horrible, horrid

Each of these words means "dreadful," "extremely unpleasant or disagreeable," "abominable." One can speak of "a horrid disease" or "a horrible disease" with equal meaning and emphasis. Both words are intensives, that is, terms that have a strong emotional meaning and that usually exaggerate what is actually in mind. Consequently, horrible and horrid should be used thoughtfully and sparingly. Few acts, conditions, or thoughts can truly be said to cause horror, an overwhelming and painful feeling caused by something frightfully shocking, terrifying, or revolting. Perhaps slightly less forceful words may, on occasion, be more apt: shocking, fearful, horrendous, dismaying, frightening, startling, intimidating, scary, alarming.

Dictionary of problem words and expressions. . 1975.

Look at other dictionaries:

  • horrible - horrid - horrific - horrifying - horrendous — All of these words except horrid can be used to describe a very unpleasant and shocking event, experience, or story. ...an imaginary torture, perhaps, but all the more horrible. It was one of the most horrific experiences of my life.… …   Useful english dictionary

  • horrible — 1 Horrible, horrid, horrific, horrendous mean inspiring horror or abhorrence. Horrible (see also FEAR FUL 2) is the general term for what inspires horror {some . . . horrible form, which might deprive your sovereignty of reason Shak.} {wrongs and …   New Dictionary of Synonyms

  • horrible — [14] The Latin verb horrēre was used for hair standing on end or bristling. A common cause of this phenomenon is of course fear, and so in due course horrēre came to mean ‘tremble, shake, be filled with fear and revulsion’. The latter sense has… …   The Hutchinson dictionary of word origins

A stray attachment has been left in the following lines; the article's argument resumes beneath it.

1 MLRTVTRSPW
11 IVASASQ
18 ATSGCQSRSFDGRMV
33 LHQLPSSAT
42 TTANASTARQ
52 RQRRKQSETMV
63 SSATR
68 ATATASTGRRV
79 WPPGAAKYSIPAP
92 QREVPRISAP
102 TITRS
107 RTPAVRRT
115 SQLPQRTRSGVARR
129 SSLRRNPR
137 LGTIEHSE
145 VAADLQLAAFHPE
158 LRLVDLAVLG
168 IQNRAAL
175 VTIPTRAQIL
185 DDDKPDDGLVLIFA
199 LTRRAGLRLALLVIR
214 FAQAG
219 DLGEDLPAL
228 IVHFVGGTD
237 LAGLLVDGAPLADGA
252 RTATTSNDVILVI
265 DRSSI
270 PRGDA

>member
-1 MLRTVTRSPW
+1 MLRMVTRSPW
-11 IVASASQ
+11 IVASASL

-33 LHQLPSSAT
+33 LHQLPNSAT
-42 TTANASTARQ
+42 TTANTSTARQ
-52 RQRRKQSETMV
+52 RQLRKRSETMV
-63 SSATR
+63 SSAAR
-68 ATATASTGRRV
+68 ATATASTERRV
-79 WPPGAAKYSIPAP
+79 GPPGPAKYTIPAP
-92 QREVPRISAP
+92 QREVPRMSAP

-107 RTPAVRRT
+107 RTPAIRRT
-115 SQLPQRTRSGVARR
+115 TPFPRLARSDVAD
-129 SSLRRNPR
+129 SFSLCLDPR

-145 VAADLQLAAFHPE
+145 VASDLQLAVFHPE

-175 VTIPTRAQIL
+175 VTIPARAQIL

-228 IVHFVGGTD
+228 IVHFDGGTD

• horrible — [14] The Latin verb horrēre was used for hair standing on end or bristling. A common cause of this phenomenon is of course fear, and so in due course horrēre came to mean ‘tremble, shake, be filled with fear and revulsion’. The latter sense has… …   Word origins

  • horrid — See horrible, horrid …   Dictionary of problem words and expressions

  • horrible — See horrible, horrid …   Dictionary of problem words and expressions

  • Horrid Henry — is a fictional character created by Francesca Simon and illustrated by Tony Ross. The first Horrid Henry book was written and published in 1994 by Orion Books and as of the end of 2010, there have been nineteen titles published, as well as… …   Wikipedia

  • horrid — (adj.) early 15c., hairy, shaggy, bristling, from L. horridus bristly, prickly, rough, horrid, frightful, from horrere to bristle with fear, shudder (see HORROR (Cf. horror)). Meaning horrible, causing horror is from c.1600. Sense weakened 17c.… …   Etymology dictionary

  • Horrible Science — is a spin off series of books of Horrible Histories written by Nick Arnold (with the exception of Evolve or Die , which is written by Phil Gates), illustrated by Tony de Saulles and published in the UK and India by Scholastic. They are designed… …   Wikipedia

  • Horrid — Hor rid, a. [L. horridus. See {Horror}, and cf. {Ordure}.] 1. Rough; rugged; bristling. [Archaic] [1913 Webster] Horrid with fern, and intricate with thorn. Dryden. [1913 Webster] 2. Fitted to excite horror; dreadful; hideous; shocking; hence,… …   The Collaborative International Dictionary of English

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